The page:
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Black Intensity - 89%

Homer_Nava, May 19th, 2013

I'll say it again, I’m surprised by the good response overseas for my zine because I’m getting stuff from far countries and I´m proud of that - maybe is not a large quantity of stuff, but I'm satisfied. This time a band from Australia sent their album, and I've known since years ago there´s a big scene right there and this time with this band there’s a good chance to confirm that with this amazing CD.

Mhorgl is a killer death metal band, rather a killer black/death metal band; what the hell caught my attention at first listening? That’s easy to answer and it is ladies and gentleman INTENSITY, this band executes an intense style because of their fast drum work and intense guitar riffing, the speed style never stops and I’ve got a fast release from start to finish. This is a killer Australian assault of black death metal inspired by bands such as Darkthrone (mainly), Gorgoroth, Bathory and (in my opinion) Vital Remains; the amazing and powerful music of this band deserves the best adjectives because of the very professional aspects of their music, the intensity is a lethal weapon if used correctly by any metal bands.

This CD Antinomian is their second full length and it is a perfect release, it is innovative and reminded me of some great masters of metal, Mhorgl reunites the best from big bands. This CD has enclosed at first a big quality sound and production, all about those details are professional. The velocity is present all along the CD, as I said, in drums and guitars; The drum player makes a killer work I was following his work and it is really impressive, fast and powerful; Guitars are really into the true death black metal, there’s only one guitar here, then the challenge for this man is higher, I won’t compare this guitar player with others, the guitar work is amazing, changing rhythms, tones and speed in order to offer an excellent work. Vocals are into black metal, strong and powerful; the bass player is helping a lot to enforce the style. I’m really satisfied with this CD, because the original songwriting and intense sound. Eight tracks of emotive music made with a feeling of evolution and deep obscure feelings.

There’s a Darkthrone tribute song and a Mr. Crowley’s Ozzy Osborune cover, very different from the original even so it is good. I don’t have any favorite song, the whole album is amazing, Mhorgl is a great band! As much professional as the music is the presentation of the CD, colored cover and booklet with lyrics which are anti religious topics, it is another good plus by Mhorgl.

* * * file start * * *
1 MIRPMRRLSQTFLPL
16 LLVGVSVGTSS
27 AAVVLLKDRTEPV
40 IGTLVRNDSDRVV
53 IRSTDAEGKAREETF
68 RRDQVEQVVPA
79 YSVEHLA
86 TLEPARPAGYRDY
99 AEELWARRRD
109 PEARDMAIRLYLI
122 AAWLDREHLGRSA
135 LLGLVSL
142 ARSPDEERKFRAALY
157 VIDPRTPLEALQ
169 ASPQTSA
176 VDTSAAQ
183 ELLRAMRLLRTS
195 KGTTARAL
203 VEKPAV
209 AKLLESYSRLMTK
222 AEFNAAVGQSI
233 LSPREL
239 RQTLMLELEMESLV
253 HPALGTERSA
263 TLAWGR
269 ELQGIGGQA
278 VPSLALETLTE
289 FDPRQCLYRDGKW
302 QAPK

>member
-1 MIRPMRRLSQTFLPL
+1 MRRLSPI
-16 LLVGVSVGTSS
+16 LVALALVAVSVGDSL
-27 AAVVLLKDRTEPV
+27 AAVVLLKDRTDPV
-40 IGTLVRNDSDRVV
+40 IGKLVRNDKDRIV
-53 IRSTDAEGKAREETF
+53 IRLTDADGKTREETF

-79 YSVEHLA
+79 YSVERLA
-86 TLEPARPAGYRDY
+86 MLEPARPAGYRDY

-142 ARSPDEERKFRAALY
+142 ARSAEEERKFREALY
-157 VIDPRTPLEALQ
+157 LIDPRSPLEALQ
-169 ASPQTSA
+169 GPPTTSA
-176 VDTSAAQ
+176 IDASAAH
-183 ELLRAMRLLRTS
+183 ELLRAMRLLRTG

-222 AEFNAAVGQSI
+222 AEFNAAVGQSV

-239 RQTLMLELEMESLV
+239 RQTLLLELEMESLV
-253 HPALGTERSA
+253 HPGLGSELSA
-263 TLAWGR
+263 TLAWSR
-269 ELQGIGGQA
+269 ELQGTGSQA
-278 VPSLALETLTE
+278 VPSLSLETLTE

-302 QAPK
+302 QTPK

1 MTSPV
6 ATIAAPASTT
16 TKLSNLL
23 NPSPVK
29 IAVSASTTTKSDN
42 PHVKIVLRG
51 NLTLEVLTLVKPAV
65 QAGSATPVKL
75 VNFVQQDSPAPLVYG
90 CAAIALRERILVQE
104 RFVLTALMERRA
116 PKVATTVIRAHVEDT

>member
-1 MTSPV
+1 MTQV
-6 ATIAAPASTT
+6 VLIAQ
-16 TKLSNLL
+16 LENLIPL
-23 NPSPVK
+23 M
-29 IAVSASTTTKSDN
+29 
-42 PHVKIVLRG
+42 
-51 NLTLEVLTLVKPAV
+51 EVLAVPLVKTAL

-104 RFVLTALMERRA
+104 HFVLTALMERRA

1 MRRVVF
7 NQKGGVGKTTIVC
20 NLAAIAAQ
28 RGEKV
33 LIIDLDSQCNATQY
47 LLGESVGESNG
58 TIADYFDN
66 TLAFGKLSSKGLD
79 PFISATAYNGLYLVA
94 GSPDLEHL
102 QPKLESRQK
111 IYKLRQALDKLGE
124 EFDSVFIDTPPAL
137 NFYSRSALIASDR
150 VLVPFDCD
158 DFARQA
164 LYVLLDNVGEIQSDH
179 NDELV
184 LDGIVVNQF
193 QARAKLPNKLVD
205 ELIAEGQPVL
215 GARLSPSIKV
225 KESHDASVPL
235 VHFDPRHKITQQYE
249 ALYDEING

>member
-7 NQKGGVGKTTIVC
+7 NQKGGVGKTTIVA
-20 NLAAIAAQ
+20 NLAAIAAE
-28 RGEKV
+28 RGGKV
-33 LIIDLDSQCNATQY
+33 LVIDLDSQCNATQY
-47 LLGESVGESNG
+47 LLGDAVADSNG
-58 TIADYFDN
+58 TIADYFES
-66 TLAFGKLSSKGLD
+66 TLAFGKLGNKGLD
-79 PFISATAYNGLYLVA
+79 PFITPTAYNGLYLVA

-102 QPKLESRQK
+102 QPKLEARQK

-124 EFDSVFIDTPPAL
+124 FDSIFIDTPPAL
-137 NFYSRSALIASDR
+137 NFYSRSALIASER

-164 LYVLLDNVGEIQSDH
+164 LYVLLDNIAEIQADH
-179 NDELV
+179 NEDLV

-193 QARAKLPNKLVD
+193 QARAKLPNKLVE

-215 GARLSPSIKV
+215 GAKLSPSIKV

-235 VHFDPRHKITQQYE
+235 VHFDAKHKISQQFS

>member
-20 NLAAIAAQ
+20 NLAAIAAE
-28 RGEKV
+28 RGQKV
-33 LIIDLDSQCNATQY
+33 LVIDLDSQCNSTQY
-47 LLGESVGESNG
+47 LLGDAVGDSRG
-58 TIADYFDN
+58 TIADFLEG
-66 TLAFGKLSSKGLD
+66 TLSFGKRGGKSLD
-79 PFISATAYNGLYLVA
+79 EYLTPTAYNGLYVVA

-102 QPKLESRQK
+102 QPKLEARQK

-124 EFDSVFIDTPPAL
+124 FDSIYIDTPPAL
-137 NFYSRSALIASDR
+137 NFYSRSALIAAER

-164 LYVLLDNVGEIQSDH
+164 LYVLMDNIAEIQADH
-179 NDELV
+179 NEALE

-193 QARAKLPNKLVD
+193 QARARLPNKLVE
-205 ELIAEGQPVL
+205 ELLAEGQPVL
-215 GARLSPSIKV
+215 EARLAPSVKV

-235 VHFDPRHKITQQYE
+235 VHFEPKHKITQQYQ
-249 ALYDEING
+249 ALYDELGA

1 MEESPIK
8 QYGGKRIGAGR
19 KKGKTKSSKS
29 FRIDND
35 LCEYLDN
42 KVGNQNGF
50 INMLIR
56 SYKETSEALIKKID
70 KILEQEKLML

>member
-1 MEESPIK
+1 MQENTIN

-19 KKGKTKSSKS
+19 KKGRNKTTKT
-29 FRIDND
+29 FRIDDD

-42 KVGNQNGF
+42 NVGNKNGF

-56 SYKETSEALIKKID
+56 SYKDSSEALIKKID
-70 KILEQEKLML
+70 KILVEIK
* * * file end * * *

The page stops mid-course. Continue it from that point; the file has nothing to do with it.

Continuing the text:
Bedlam's latest crash test dummies - 85%

autothrall, March 3rd, 2011

Australia has produced an abnormally large amount of quality black metal in the last few years, and if Antinomian is an indicator, the scene there just got a whole lot stronger. I've not experienced their debut The Sacrificial Flame from 2007, but Mhorgl's sophomore is an effort ripe with ideas, a transfusion of traditional hyper black metal with threads of lavish discord that creates an epileptic atmosphere of harried chaos. Yet, despite the constant mile a second onslaught of fresh notation and brain bending, they aren't above breaking out into some slower or accessible sequence to hook any listener who might stray from their standard dialog. Antinomian is not quite so insane as something like Deathspell Omega's Paracletus or Gorguts Obscura, but it's certainly howling up the same margin of lunacy.

"Nocturnal Blasphemy" opens with terrifying blast work and crisp streams of frenzied picking, but it's not until the added melodies near the bridge that the Australians start to play their real hand, snaking you into a limbo of splintered surreality. Other tracks like "Kiss of Midnight" and "Subterranean Assault Beast" waste no time in introducing their victims to the dynamic shifts, the latter hurling some provocative, bad-ass grooves into its choppy, drum driven hysteria. There's also a cool, mid-paced black rocker called "Necrohatred (A Tribute to Darkthrone)", which doesn't necessary sound like the Norse band, but tones the rampage down just a fraction from its usual complexity. "Essence of Evil" taunts you with eerie pianos, fuzzy bass and clean notes before it hyperventilates you full of needle holes, and "The Paean of Hangatyr" and "Iron Clad Destruction" both connect to the memory through more traditional, incredibly memorable black metal guitar lines.

What truly takes one by surprise here is the cover of Ozzy's "Mr. Crowley", which is not played close to the hilt, but spazzified beyond belief into a mesmeric scatterbrained mindfuck that will leave your jaws agape. Perhaps Mhorgl is indulging themselves here a little, perhaps flexing their lack of sanity too boldly, but it is nevertheless a fascinating use of the source material and without the lyrics I would have absolutely no idea what it was originally. It fits in all too well to the band's wealth of kinetic excess, and cleverly rounds out the 37 minutes of bewilderment. A few more things to add. I have no idea how the word Mhorgl is pronounced. I would not listen to this album if I were taking any powerful medication. Lastly, I am terrified of a future in which music like this has become a control group for further abstraction. But sign me up for the test group.